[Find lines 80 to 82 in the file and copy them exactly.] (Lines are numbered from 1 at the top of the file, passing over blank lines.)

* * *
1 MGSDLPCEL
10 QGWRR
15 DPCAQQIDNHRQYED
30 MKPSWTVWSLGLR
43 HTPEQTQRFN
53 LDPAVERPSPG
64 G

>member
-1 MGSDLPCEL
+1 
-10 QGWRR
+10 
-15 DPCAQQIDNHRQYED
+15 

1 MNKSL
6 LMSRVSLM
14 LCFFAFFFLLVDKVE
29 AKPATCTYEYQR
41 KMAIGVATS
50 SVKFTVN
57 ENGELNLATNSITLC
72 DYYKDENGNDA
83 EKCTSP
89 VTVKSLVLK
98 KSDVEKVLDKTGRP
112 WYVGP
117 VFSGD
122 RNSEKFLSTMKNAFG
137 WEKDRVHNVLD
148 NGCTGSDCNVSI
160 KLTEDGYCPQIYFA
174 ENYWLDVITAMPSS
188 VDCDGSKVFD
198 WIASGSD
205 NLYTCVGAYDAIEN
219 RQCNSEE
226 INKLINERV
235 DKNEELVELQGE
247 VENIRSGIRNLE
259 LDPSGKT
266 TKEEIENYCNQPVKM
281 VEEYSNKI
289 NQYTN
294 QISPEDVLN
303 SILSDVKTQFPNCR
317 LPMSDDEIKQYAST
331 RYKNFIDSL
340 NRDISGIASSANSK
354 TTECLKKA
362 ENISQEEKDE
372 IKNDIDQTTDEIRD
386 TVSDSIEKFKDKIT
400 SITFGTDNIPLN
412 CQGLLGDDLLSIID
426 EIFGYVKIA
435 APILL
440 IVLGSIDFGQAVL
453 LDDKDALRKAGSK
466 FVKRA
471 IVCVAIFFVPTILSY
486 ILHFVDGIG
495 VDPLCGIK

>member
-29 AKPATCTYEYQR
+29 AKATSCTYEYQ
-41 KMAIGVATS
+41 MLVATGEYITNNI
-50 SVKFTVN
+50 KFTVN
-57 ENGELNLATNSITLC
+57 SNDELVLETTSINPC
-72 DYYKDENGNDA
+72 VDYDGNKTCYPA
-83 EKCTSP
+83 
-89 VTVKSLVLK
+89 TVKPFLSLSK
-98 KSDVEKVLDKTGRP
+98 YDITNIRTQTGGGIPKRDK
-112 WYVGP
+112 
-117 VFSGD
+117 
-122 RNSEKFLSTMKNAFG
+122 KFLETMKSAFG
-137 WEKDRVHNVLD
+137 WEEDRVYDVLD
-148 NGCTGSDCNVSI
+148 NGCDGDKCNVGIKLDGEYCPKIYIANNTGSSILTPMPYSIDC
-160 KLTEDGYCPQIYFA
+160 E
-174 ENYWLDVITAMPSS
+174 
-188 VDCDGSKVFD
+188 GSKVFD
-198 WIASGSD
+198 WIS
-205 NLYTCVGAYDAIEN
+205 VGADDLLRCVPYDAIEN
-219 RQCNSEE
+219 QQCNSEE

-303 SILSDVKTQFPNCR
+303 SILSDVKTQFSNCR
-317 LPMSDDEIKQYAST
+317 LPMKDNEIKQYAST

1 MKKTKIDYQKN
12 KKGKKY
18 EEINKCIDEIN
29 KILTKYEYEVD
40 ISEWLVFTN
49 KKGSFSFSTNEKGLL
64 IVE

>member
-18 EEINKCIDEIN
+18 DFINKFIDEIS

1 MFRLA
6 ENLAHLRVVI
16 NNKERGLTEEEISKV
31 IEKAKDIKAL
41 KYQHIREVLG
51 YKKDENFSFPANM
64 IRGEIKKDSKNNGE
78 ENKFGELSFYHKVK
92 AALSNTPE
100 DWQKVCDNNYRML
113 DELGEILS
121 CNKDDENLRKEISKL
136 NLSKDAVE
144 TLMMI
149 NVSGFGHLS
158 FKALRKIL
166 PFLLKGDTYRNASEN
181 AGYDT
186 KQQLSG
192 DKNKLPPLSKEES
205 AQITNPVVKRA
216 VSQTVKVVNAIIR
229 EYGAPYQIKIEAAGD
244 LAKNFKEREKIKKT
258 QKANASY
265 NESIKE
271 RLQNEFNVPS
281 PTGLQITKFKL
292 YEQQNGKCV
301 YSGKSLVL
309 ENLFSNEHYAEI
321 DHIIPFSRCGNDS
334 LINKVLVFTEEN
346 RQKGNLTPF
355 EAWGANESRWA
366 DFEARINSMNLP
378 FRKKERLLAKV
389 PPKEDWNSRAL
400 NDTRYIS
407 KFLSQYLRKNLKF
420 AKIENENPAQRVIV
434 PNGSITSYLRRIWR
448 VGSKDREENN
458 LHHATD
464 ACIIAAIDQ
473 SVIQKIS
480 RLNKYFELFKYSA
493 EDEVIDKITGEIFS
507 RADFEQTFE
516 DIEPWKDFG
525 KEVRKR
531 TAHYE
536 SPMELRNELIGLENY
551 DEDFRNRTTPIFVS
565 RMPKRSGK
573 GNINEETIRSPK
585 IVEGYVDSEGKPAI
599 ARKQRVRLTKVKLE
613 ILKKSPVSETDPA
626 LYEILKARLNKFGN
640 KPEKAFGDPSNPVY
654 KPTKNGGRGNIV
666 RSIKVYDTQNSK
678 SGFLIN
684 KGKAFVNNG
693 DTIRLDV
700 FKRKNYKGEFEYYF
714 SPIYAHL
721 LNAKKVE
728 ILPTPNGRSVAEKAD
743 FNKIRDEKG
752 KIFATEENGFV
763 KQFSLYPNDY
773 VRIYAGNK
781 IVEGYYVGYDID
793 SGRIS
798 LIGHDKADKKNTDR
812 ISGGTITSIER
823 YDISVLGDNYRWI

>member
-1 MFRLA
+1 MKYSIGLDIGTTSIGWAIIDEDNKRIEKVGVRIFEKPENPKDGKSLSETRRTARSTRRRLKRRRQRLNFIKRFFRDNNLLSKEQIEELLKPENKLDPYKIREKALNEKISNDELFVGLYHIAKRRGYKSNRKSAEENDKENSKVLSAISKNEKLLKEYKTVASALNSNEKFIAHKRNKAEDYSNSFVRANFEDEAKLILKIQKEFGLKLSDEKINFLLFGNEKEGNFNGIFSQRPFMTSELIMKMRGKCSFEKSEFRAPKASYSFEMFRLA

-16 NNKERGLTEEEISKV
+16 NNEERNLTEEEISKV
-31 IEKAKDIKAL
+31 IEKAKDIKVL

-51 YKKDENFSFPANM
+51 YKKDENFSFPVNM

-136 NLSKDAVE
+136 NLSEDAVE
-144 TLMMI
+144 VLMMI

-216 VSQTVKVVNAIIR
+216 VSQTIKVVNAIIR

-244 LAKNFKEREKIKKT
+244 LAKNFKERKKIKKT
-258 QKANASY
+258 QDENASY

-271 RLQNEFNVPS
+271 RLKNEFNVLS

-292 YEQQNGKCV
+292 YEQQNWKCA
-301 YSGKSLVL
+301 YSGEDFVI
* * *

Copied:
-112 WYVGP
+112 
-117 VFSGD